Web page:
There are many reasons why companies choose to lease rather than purchase an asset outright, which this article will discuss. Companies now need to navigate the implications of the new accounting standard – IFRS 16/ AASB 16 when making that decision.
Fortunately under the new lease accounting standard, the reasons why organisations choose to lease, and the inherit benefits within, remain the same. Do you need a quick recap on the implications of IFRS 16? This page will help.
What are the benefits of leasing?
Here are just some of the reasons why companies may choose to acquire the latest technology or equipment via an operating lease structure rather than using capex;
- Avoid using cash to acquire an asset that is either non core or attracts high rates of obsolescence
- Fixed term payments over the duration of lease, which matches the useful life of the asset (typically 3- 5 years)
- Opportunity to partner with an asset management specialist for cost effective and efficient management at the start, end and throughout the lease
- Avoid end of term ownership responsibilities – simply hand back and upgrade with new equipment
- Manage obsolescence - ensuring employees aren’t using equipment that is beyond its useful life
- Convenience – your equipment financier will manage the components of the equipment lifecycle. From establishing a credit facility, liasing with suppliers, and the equipment disposal and refresh process.
How does IFRS 16 impact these benefits of leasing?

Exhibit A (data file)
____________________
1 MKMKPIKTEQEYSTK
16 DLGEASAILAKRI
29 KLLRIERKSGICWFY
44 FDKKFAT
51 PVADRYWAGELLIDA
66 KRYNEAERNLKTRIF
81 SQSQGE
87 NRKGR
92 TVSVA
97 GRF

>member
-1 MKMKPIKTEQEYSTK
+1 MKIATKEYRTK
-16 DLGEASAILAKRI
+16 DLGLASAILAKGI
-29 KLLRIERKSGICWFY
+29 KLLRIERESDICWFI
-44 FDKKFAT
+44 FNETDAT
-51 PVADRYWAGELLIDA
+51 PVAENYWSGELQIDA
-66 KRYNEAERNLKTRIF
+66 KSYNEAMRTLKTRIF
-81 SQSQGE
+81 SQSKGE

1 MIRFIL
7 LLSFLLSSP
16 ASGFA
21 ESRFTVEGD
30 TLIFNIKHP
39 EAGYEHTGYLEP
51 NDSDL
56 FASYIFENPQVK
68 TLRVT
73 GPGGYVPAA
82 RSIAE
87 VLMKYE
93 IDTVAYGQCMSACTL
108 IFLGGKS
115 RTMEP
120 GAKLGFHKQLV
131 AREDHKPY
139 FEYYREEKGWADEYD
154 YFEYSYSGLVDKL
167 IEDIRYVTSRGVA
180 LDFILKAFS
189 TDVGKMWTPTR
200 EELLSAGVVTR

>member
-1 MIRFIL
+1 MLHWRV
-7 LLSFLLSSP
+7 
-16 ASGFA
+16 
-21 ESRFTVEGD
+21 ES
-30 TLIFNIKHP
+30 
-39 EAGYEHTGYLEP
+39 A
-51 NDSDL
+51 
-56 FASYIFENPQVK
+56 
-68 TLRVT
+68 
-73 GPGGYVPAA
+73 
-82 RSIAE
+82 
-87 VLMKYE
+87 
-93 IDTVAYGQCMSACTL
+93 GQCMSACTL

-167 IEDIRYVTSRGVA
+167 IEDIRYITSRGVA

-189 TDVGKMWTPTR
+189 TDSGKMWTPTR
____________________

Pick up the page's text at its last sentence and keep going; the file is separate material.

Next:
Initially it was thought that the fact the operating leases will now be on balance sheet would alter or wane businesses appetite to consider leasing as an option. The fundamentals driving the lease vs buy decision have remained the same and are not being impacted by the IFRS 16 accounting standards.
The accounting standards will not affect how leases spread the cost of an asset over the life of the lease, removing the impact that high initial purchase costs have on cash flows.
The new standard also does not impact how leasing allows companies faster and more cost effective access to upcoming technologies and equipment that drive their business functions further and help them avoid technological obsolescence.
Nor does it impact how leasing allows businesses the benefits of the right to use an asset, but without the costs and risks of full ownership.
Leasing will continue to offer the same complementary services provided by lessors such as favourable taxation, maintenance and uncomplicated asset disposals.
Generally speaking, leasing will still retain its appeal to many organisations as an alternate form of financing the procurement of assets required for a competitive and successful business. What the new lease accounting standard will affect though is how leases are reported on in financial statements.
Adjustments to Accounting
For the most part, the operational implications of the IFRS 16 /AASB 16 accounting standard will generally amount to a mandatory accounting change that aims to give a more accurate and transparent representation of a company’s assets and liabilities. Although there will be no change to the real assets or liabilities that arise from leasing, it will be clearer to investors and auditors, as operating leases are included in more than just the footnotes.